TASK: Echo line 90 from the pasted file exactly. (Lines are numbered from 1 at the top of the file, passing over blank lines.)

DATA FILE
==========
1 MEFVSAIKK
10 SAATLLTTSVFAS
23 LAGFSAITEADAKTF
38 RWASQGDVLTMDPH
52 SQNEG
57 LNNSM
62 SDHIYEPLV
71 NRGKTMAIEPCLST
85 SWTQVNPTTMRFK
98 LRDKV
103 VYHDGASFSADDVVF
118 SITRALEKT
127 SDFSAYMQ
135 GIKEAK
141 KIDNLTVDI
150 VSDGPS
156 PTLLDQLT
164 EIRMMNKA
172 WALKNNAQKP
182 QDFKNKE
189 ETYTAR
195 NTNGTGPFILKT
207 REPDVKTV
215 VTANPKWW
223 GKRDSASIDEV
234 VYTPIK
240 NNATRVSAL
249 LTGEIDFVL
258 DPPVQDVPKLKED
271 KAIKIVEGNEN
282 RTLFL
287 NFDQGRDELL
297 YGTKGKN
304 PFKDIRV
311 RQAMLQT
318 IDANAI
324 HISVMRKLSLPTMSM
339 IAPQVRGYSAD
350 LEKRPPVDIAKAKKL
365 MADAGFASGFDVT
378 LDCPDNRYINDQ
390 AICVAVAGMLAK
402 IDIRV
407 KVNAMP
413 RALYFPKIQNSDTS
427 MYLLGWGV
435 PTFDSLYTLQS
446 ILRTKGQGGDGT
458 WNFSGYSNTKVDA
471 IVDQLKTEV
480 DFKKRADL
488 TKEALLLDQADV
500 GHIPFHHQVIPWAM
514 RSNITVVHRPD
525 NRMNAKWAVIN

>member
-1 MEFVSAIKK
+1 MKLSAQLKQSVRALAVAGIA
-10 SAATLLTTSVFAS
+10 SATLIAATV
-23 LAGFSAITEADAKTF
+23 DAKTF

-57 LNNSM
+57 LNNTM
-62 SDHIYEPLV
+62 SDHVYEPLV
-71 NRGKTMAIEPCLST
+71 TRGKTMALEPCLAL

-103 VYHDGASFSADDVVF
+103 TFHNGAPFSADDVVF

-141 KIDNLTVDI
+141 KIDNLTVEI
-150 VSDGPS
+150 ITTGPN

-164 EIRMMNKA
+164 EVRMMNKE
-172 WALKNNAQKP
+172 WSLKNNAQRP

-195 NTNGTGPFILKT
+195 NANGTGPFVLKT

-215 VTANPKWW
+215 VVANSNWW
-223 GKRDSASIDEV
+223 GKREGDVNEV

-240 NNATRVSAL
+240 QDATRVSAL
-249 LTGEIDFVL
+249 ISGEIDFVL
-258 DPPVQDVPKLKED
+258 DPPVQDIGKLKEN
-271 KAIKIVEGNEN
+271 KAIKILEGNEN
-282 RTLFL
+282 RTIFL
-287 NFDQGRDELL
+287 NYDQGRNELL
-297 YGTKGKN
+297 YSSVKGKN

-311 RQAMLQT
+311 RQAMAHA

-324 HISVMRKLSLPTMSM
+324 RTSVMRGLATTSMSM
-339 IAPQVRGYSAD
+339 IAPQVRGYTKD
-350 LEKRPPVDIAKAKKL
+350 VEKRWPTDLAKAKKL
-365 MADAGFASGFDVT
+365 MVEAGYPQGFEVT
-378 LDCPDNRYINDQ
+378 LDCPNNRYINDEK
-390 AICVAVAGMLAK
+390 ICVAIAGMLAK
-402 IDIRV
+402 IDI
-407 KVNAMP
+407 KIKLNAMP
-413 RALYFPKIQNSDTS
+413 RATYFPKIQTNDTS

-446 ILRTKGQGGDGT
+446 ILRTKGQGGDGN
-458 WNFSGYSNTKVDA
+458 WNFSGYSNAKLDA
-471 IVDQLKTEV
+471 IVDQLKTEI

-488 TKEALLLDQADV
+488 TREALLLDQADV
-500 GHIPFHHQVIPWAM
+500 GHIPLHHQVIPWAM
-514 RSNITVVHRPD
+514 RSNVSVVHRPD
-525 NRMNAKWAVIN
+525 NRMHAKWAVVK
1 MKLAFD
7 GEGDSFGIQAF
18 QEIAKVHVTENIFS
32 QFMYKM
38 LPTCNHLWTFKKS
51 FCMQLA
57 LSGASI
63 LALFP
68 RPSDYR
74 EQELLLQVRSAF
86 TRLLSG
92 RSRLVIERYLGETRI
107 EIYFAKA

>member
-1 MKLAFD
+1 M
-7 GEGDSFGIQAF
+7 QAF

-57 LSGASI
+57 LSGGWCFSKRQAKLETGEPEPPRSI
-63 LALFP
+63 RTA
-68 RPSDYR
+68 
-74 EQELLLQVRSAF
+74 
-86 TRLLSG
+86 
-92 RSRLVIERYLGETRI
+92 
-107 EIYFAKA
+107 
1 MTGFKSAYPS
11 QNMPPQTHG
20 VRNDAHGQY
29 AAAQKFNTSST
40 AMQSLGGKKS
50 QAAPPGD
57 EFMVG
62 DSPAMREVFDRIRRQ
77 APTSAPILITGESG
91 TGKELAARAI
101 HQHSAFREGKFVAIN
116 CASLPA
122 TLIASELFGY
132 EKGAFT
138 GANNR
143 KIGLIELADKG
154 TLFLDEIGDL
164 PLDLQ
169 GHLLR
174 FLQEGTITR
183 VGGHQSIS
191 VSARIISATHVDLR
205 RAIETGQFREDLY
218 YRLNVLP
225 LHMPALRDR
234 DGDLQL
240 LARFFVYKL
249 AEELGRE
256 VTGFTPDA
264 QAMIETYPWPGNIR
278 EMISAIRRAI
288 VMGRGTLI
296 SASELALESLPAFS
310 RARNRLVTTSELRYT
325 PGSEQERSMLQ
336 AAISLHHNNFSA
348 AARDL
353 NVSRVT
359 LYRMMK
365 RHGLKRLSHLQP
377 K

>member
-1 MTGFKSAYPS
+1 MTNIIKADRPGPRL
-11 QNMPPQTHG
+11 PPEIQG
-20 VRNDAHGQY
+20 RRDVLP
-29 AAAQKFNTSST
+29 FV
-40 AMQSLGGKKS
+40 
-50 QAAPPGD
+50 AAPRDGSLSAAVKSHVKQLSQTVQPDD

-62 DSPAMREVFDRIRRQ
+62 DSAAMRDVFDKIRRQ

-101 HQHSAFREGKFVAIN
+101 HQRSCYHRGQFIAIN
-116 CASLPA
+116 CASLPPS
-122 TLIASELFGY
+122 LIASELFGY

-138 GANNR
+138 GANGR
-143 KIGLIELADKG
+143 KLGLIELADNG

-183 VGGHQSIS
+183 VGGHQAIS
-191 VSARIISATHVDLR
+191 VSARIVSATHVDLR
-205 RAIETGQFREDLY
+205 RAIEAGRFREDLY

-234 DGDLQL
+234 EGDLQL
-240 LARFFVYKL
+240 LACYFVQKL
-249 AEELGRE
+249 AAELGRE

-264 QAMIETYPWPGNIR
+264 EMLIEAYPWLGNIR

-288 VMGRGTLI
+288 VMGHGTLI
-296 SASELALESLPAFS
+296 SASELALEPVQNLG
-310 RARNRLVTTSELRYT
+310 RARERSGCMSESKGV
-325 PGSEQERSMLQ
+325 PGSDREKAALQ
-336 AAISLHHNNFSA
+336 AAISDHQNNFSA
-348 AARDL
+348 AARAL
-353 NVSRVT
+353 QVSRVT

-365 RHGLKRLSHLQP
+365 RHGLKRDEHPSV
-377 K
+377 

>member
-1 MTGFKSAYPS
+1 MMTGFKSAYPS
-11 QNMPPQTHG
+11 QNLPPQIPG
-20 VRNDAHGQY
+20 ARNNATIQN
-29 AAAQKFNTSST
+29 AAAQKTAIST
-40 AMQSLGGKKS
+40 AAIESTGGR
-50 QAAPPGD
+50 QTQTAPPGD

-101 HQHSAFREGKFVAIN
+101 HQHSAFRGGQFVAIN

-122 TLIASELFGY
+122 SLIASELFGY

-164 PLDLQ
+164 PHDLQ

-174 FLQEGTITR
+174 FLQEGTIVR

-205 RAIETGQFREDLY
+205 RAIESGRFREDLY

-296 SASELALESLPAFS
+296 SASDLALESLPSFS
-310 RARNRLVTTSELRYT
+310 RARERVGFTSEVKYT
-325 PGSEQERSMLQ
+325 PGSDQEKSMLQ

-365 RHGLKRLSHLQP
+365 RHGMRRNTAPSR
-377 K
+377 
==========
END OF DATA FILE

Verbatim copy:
+258 DPPVQDIGKLKEN